Let’s return to Moorcraft’s basic question: what can be learned from the total destruction of the Tamil Tigers? Moorcraft identifies several key factors in the decisive victory of Sri Lankan government forces. First, and foremost was the political will to win, combined with the efficiency trust in which President Rajapaksa worked with his inner circle, particularly his brother, Defence Minister Gotabaya Rajapaksa. The Rajapaksas also skillfully resisted humanitarian pressure from the international community which might have saved the LTTE leadership to fight another day. Crucial at the military level was the ability of government forces to reinvent themselves in 2006-7, and to adapt and mimic the successful tactics of the insurgents, particularly in small group operations on land and small boat operations at sea.
Moorcraft could have given more focus to the logistical defeat of the LTTE. From 1987, the Tamil insurgents received no assistance from foreign States and were forced to rely on Indian Tamils and Tamil exiles in the West. This meant that the LTTE was cashed up but did not have the crucial logistical, military and diplomatic support that a State backer can provide. The LTTE also had only a limited hinterland for logistics and retreat. This compares with the hinterlands available to say the Vietcong in Vietnam or the Taliban in Afghanistan. In the 1980s, the LTTE had use of the Indian state of Tamil Nadu, which was a major contributor to its success during that period. But after the assassination of Rajiv Gandhi, the Sri Lankan and Indian Navies began to seriously cooperate to block the insurgents’ supply lines from India. The LTTE was ultimately forced to rely on so-called “floating warehouses”, unflagged merchant ships loitering offshore. The weakness of this arrangement was played out in 2006 and 2007 when Government forces, with the assistance of India and the United States, tracked down and destroyed these floating warehouses. This spelt the beginning of the end for the LTTE.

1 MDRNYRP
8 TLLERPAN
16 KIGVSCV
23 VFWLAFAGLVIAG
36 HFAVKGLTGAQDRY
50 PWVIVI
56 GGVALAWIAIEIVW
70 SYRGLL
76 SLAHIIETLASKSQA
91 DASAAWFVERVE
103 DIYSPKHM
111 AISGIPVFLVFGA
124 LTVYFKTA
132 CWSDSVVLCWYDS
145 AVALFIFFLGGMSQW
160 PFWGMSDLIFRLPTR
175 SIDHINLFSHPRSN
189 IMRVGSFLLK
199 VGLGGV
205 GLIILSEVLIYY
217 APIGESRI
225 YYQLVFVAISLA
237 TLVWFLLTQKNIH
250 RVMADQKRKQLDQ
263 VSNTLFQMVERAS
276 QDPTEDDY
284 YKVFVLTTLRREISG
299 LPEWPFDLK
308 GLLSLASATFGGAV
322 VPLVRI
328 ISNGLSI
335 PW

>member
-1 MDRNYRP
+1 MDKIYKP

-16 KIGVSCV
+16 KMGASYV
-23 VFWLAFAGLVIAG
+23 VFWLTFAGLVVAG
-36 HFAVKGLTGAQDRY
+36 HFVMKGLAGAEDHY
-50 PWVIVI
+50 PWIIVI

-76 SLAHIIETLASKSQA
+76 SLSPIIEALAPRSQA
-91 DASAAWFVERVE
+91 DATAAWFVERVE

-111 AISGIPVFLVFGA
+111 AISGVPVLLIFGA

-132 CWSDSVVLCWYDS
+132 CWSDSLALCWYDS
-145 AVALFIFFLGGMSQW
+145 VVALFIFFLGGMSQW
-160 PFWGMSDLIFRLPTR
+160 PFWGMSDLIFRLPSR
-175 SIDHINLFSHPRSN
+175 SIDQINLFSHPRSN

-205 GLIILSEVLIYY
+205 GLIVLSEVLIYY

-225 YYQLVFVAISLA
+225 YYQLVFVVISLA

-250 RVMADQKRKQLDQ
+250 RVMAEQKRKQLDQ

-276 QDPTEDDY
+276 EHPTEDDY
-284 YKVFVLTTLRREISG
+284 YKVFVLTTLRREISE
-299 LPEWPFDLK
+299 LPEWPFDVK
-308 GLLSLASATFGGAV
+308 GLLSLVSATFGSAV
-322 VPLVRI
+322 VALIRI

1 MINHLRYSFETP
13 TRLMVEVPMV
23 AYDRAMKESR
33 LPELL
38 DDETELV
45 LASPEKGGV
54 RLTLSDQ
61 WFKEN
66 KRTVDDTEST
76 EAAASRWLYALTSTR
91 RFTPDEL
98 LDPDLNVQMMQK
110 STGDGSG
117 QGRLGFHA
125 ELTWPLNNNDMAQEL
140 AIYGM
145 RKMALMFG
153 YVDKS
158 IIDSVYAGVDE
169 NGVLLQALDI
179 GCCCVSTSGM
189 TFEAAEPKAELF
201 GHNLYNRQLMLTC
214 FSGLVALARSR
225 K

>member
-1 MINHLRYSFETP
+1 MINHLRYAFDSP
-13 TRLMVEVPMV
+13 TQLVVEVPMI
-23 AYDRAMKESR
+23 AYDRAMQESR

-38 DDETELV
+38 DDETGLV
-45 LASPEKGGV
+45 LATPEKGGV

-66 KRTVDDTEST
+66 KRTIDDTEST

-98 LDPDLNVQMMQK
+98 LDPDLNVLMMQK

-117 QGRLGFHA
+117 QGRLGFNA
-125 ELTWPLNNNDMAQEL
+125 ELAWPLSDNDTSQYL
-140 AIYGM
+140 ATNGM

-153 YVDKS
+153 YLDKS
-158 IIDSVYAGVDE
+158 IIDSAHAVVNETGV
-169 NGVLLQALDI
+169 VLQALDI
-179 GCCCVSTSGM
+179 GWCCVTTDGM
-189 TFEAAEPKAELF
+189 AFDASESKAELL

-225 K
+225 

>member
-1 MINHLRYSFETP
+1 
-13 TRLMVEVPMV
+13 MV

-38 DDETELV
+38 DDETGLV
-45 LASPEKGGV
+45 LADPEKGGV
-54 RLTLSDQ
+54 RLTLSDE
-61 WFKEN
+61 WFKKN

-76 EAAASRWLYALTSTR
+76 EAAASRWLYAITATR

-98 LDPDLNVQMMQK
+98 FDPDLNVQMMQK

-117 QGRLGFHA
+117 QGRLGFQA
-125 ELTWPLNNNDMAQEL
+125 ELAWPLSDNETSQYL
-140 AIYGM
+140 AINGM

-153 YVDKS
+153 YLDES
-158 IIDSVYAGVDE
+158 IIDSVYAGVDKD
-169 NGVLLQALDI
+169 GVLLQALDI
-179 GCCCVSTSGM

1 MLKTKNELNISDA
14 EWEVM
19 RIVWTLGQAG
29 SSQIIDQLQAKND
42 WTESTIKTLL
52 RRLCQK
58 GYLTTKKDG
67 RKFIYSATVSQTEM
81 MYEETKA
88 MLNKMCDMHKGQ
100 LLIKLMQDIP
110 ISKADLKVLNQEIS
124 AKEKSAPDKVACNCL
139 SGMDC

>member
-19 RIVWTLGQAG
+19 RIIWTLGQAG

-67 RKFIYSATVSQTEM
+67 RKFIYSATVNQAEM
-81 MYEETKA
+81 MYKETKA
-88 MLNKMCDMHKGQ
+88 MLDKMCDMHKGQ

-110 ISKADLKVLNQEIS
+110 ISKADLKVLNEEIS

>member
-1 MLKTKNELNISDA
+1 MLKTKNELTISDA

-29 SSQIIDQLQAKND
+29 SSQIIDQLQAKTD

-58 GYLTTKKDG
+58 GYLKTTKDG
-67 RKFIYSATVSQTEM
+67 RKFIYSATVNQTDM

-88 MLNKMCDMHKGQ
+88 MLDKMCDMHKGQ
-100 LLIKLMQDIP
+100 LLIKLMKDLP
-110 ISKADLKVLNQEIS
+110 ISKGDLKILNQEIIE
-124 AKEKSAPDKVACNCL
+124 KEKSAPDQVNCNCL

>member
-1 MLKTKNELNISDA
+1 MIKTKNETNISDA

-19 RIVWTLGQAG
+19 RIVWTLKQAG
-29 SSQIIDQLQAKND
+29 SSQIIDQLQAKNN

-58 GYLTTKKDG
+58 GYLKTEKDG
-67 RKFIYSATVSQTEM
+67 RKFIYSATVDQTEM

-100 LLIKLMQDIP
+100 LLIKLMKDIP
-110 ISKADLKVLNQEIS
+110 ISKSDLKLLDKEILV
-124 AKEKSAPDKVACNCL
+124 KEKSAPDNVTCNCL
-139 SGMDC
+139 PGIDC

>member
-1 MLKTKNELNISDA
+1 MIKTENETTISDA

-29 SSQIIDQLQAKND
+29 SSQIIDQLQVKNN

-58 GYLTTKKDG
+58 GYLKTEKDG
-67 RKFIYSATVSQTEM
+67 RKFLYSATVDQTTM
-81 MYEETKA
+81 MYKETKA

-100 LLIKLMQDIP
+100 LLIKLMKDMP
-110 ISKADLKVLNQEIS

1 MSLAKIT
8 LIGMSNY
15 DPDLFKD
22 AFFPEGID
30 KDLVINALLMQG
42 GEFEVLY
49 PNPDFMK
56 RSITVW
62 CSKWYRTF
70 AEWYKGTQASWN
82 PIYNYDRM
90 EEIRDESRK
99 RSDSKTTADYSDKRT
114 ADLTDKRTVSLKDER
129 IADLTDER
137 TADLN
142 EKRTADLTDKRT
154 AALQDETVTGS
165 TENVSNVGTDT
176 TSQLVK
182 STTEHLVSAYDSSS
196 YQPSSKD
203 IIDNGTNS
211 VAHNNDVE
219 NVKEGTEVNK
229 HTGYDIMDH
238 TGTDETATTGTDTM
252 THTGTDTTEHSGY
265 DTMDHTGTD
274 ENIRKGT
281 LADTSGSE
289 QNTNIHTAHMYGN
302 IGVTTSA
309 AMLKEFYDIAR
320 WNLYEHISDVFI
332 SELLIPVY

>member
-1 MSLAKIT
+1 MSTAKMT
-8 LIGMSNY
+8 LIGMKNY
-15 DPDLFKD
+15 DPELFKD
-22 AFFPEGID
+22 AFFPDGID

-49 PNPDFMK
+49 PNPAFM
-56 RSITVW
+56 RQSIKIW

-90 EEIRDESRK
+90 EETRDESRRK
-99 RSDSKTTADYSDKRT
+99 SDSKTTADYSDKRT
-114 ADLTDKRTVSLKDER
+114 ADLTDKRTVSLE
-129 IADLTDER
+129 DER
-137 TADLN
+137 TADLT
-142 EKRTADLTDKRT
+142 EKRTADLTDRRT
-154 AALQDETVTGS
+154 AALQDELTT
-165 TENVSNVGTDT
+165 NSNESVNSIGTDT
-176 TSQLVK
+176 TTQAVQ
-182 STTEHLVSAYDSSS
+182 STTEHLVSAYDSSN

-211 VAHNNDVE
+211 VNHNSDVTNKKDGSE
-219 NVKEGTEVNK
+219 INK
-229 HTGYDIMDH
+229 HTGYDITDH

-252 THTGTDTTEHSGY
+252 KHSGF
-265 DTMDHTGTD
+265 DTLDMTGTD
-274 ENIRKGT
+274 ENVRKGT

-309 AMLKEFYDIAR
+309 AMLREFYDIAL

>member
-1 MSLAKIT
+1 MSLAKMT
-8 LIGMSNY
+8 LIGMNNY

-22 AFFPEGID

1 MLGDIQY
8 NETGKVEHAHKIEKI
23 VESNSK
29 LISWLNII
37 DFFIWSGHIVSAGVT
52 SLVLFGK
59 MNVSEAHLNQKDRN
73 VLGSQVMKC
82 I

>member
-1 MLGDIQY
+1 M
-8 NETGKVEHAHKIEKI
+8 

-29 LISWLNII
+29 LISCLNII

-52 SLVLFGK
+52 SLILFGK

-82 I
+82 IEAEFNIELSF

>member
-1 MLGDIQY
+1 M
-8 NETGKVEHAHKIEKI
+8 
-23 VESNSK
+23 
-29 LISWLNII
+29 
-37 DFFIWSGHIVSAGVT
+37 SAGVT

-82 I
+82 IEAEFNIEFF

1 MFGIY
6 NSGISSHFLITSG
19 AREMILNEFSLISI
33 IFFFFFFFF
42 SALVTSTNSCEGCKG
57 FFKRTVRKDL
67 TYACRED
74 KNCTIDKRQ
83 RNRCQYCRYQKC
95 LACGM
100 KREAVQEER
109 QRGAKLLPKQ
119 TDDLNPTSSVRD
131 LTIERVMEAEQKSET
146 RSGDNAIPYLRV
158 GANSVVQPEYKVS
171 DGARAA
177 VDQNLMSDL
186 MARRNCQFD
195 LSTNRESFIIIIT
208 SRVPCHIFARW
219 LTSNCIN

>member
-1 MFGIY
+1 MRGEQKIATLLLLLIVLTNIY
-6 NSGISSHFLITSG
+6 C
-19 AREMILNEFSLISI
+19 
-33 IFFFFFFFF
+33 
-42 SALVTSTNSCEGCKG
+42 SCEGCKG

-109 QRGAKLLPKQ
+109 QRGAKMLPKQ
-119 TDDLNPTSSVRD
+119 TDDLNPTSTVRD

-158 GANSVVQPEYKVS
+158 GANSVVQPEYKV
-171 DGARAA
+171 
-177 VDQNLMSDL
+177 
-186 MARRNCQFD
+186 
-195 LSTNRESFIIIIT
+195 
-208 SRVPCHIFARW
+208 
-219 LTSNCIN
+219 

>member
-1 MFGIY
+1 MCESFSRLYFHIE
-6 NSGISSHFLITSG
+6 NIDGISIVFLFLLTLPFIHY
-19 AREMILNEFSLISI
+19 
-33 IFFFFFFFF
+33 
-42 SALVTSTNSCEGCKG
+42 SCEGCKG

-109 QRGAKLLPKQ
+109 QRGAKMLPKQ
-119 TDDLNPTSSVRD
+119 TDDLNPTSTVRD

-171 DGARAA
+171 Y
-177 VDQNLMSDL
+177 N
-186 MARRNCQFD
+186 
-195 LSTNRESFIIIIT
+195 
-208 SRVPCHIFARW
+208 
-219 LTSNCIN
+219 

The book might have also benefited from more discussion of the role of other states in the conflict – Rajapaksa did not win the war by himself. India in particular played a key role in both the creation and destruction of the insurgency. In the 1980s New Delhi trained and armed the Tamil militants and then fought (and lost) a war against them, and later played an important (if largely secret) role in the victory of the Colombo regime. The United States also played an important role, particularly in the provision of imagery and intelligence to Sri Lankan government forces right up until the last days. It seems that it was in the interests of many powers to see the total destruction of the LTTE.
Moorcraft’s analysis of the Sri Lankan civil war makes an important contribution to our understanding of the conflict. In extracting the conflict from its underlying causes, Moorcraft helps us isolate the key factors behind the Sri Lankan government’s victory over the LTTE. These included an unshakeable political will, ruthlessness, and at a tactical level, a remarkable ability of government forces to adapt to and use insurgent tactics against the insurgents. Whether Rajapaksa can demonstrate the political will and flexibility to win the peace is another question.